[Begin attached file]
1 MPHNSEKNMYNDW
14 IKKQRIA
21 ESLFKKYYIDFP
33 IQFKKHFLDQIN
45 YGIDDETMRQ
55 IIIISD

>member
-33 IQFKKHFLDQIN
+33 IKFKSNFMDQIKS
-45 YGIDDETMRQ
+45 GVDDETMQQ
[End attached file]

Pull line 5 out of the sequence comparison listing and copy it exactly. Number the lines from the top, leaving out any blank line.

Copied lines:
45 YGIDDETMRQ